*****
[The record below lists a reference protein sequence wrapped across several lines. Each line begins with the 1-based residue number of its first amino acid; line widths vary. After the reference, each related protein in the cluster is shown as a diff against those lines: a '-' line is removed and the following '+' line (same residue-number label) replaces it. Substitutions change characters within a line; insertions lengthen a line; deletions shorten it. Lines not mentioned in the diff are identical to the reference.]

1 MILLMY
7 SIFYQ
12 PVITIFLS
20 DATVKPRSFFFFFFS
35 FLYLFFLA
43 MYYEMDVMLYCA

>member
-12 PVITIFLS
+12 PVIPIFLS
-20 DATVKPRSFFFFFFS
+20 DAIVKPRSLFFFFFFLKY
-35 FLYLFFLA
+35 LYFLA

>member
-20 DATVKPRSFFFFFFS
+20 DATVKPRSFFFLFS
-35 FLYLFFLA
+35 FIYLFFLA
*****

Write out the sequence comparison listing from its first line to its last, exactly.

[The record below lists a reference protein sequence wrapped across several lines. Each line begins with the 1-based residue number of its first amino acid; line widths vary. After the reference, each related protein in the cluster is shown as a diff against those lines: a '-' line is removed and the following '+' line (same residue-number label) replaces it. Substitutions change characters within a line; insertions lengthen a line; deletions shorten it. Lines not mentioned in the diff are identical to the reference.]

1 MILLMY
7 SIFYQ
12 PVITIFLS
20 DATVKPRSFFFFFFS
35 FLYLFFLA
43 MYYEMDVMLYCA

>member
-12 PVITIFLS
+12 PVIPIFLS
-20 DATVKPRSFFFFFFS
+20 DAIVKPRSLFFFFFFLKY
-35 FLYLFFLA
+35 LYFLA

>member
-20 DATVKPRSFFFFFFS
+20 DATVKPRSFFFLFS
-35 FLYLFFLA
+35 FIYLFFLA